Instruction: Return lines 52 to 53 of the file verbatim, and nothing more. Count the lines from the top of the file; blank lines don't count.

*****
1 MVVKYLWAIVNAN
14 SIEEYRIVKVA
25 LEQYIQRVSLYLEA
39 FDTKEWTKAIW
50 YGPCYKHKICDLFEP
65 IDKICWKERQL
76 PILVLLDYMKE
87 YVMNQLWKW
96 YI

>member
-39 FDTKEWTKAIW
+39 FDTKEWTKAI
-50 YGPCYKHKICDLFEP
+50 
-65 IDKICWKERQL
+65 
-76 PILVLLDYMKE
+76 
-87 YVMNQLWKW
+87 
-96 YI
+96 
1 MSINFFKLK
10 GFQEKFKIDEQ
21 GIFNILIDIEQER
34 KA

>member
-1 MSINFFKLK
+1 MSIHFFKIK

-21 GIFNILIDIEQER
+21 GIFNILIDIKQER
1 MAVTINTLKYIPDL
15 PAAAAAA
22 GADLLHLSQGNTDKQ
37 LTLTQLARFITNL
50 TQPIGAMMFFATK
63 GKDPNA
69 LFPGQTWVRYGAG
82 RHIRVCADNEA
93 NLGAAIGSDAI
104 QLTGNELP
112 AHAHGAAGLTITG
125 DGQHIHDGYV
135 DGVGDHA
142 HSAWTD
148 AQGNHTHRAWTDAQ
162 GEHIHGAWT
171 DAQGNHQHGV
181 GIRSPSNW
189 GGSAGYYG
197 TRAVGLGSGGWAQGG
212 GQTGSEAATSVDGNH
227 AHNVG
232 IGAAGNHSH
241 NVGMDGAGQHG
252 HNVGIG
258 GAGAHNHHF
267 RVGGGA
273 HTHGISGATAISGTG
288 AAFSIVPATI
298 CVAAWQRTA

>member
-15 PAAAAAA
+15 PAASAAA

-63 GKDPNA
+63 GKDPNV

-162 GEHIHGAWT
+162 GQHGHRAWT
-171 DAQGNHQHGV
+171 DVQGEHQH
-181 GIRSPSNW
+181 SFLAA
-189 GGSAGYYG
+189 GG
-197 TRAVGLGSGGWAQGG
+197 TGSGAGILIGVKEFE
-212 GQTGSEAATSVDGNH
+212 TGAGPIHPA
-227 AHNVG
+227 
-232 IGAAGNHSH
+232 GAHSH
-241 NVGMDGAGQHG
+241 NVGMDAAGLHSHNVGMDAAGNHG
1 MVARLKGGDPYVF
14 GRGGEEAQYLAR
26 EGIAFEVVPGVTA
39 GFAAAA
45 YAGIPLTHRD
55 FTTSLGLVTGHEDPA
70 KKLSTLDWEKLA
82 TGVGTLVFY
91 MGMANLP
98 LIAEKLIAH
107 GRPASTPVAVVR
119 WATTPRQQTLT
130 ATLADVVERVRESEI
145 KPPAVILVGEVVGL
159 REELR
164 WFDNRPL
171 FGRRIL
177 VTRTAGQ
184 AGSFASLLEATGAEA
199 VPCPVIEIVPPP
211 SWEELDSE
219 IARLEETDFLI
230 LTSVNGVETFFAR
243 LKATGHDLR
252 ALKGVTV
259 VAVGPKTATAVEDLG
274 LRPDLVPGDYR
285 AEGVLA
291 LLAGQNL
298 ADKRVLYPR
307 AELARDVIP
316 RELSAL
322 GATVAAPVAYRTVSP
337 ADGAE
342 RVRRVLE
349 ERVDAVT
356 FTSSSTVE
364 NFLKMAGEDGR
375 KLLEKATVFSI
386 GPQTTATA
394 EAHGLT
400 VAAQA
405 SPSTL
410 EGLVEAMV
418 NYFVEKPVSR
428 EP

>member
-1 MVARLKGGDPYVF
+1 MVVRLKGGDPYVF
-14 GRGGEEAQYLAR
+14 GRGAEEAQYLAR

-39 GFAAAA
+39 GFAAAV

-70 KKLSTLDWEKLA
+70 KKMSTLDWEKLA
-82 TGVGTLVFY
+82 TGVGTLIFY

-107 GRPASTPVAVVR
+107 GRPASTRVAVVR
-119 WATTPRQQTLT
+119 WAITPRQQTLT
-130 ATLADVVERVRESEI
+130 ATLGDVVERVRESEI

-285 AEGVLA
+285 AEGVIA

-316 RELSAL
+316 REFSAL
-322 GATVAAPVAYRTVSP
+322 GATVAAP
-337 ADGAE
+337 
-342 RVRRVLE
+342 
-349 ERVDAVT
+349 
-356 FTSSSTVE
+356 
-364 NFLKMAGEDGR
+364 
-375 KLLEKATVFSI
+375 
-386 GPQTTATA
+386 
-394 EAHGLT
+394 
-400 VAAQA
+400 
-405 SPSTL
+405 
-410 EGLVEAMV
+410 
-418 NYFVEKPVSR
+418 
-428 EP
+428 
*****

212 GQTGSEAATSVDGNH
227 AHNVG